An Estimation of the Population Survival Benefit of First-line Chemotherapy for Upper Gastrointestinal Cancer — ASN Events

An Estimation of the Population Survival Benefit of First-line Chemotherapy for Upper Gastrointestinal Cancer (#306)

Viet Do 1 2 , Weng Ng 1 , Geoff P Delaney 1 , Michael B Barton 1
  1. Collaboration for Cancer Outcomes Research & Evaluation, Ingham Institute for Applied Medical Research, University of NSW, Liverpool, NSW, Australia
  2. Westmead Hospital, Westmead, NSW, Australia

Purpose: Randomized clinical trials and meta-analyses describe the benefit of chemotherapy and combined chemotherapy and radiotherapy for specific subgroups of major upper gastrointestinal (pancreas, oesophagus, stomach, liver and gallbladder) cancer patients with selected patient and disease characteristics. This study estimates the overall survival benefit for the whole population of upper gastrointestinal cancer patients in Australia if evidence-based guidelines for chemotherapy were followed.

Methods and Materials: Decision trees with evidence-based indications for chemotherapy have been previously defined.1  Additional branches were defined in cases where new sub-groups benefit from chemotherapy. For all defined indications, the highest level of clinical evidence available was identified. Multiple electronic citation databases were systematically queried, including Medline and the Cochrane Library. In cases where there were multiple sources of the same level of evidence, hierarchical meta-analysis was performed. The benefits of chemotherapy were estimated for 1, 2 and 5-year survival. To assess the precision of our estimates, sensitivity analyses were performed.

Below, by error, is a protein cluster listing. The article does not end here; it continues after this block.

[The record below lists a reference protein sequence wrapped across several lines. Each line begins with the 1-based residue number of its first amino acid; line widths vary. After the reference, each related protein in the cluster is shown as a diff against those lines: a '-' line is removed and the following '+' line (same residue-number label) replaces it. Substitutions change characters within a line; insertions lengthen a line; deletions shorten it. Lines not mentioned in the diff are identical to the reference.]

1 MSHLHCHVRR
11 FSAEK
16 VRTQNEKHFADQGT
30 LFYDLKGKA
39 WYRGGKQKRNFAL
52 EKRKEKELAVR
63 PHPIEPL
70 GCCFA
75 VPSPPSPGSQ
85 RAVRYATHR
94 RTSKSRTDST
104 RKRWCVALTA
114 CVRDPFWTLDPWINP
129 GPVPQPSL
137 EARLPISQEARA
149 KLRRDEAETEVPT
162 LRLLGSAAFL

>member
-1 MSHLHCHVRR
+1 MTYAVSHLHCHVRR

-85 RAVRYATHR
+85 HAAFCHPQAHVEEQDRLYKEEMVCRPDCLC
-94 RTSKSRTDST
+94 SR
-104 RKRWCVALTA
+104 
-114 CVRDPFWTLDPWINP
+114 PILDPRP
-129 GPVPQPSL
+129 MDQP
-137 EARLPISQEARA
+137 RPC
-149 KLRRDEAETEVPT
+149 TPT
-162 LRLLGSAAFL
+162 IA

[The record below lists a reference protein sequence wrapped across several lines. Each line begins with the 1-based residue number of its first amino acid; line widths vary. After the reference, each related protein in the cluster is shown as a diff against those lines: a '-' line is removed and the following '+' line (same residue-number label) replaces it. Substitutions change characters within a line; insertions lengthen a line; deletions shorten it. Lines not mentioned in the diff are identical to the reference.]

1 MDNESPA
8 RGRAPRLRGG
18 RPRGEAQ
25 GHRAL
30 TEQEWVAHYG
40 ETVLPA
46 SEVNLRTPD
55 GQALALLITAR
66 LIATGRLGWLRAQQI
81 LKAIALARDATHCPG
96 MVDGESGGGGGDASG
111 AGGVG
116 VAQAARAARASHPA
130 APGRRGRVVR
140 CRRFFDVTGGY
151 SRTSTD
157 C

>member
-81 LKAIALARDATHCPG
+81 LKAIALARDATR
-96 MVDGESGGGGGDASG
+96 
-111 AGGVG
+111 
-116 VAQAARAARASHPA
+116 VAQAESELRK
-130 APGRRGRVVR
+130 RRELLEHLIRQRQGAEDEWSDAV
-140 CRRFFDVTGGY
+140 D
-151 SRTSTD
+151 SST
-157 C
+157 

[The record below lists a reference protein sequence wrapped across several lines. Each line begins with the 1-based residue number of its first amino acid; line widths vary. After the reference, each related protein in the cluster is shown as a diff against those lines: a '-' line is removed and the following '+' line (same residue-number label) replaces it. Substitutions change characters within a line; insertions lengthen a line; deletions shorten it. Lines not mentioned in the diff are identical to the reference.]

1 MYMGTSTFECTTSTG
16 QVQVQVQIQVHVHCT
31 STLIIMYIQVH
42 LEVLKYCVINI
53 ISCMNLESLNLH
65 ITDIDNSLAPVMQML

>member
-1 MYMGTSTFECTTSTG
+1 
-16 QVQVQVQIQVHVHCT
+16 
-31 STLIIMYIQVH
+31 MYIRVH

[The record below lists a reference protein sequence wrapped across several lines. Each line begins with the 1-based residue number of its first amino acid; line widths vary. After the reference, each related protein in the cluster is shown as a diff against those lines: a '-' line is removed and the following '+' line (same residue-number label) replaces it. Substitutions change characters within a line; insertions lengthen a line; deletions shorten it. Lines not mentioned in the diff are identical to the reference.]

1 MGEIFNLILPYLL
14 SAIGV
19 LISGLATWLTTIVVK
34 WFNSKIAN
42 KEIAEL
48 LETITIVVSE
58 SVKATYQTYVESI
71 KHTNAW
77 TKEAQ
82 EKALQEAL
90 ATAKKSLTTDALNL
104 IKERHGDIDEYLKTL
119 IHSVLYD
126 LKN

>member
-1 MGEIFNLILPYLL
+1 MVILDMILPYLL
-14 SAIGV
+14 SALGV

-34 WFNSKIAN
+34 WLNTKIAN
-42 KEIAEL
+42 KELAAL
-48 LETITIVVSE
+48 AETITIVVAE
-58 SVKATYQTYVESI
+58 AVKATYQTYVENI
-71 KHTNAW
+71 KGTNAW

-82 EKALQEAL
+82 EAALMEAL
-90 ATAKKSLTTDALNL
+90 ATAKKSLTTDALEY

Results: The estimated 1-year, 2-year, and 5-year absolute overall survival benefits of optimally utilized chemotherapy for upper gastrointestinal cancer in Australia are 7%, 2% and 1%, respectively. They are summarized in the below table.

Upper Gastrointestinal Cancer Estimation of Population Survival Benefit of First-line Chemotherapy Total proportion of upper GIT cancer population (excluding small bowel and biliary tract cancer)
1-yr survival benefit 2-yr survival benefit 5-yr survival benefit
Pancreatic cancer 9% 2% 0% 34%
Oesophageal cancer 4% 2% 1% 17%
Gastric cancer 5% 1% 3% 25%
Liver cancer 5% 1% 0% 15%
Gallbladder cancer 10% 1% 1% 9%
Upper GIT Cancer 7% 2% 1% 100%

Conclusion: Chemotherapy provides a modest survival benefit to the upper gastrointestinal cancer patient population in Australia when it is in accordance with guideline recommendations.

  1. Ng, W., Estimating the optimal chemotherapy utilisation rate as an evidence-based benchmark in cancers of the breast, upper gastrointestinal tract, gynaecological tract, head and neck, kidney, bladder, thyroid and unknown primary., in University of NSW, Faculty of Medicine2010, UNSW: Sydney.